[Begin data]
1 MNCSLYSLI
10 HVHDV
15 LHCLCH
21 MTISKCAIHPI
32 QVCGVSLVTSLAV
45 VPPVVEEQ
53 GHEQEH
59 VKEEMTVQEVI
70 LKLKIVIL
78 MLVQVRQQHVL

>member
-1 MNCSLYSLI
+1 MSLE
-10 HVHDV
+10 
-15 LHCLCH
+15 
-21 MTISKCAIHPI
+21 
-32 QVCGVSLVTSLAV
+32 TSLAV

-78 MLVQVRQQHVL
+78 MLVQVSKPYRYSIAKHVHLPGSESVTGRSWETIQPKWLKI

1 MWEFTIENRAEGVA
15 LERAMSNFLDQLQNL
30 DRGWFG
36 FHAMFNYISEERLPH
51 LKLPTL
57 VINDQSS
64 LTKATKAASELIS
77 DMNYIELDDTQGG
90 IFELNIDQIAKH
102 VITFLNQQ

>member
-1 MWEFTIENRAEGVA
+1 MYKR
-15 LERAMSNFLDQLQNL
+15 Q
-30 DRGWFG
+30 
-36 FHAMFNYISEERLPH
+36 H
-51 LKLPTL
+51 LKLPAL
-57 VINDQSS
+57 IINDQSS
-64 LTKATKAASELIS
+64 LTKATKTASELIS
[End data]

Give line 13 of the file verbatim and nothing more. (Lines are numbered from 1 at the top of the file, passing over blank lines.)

+1 MSLE